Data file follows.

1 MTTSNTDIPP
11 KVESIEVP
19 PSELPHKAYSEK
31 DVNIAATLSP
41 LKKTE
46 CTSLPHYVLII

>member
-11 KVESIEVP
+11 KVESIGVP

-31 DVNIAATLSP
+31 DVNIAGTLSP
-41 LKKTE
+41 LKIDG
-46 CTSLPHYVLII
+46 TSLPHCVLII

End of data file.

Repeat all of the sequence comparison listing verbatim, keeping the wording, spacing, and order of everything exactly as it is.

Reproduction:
1 MTTSNTDIPP
11 KVESIEVP
19 PSELPHKAYSEK
31 DVNIAATLSP
41 LKKTE
46 CTSLPHYVLII

>member
-11 KVESIEVP
+11 KVESIGVP

-31 DVNIAATLSP
+31 DVNIAGTLSP
-41 LKKTE
+41 LKIDG
-46 CTSLPHYVLII
+46 TSLPHCVLII